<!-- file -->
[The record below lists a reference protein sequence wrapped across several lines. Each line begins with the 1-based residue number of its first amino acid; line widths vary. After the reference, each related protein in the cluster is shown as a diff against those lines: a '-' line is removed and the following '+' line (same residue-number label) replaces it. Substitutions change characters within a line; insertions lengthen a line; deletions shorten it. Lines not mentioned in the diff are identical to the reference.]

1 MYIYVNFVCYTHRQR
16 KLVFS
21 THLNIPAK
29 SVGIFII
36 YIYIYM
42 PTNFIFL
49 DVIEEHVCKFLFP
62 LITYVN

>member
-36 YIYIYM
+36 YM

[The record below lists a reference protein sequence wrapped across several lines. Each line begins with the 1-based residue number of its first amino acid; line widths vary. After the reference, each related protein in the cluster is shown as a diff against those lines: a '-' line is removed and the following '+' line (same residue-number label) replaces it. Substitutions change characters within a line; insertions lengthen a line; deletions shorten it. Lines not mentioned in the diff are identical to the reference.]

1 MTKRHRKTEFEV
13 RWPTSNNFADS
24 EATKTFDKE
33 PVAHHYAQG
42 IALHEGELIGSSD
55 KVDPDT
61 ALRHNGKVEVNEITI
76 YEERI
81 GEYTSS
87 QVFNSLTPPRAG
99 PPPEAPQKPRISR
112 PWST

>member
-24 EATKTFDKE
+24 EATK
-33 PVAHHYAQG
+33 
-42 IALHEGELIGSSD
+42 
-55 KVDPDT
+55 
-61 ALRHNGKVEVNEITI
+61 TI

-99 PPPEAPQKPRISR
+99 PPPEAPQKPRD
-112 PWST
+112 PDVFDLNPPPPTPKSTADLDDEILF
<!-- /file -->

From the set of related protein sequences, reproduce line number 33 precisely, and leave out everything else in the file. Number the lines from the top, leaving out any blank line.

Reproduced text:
-55 KVDPDT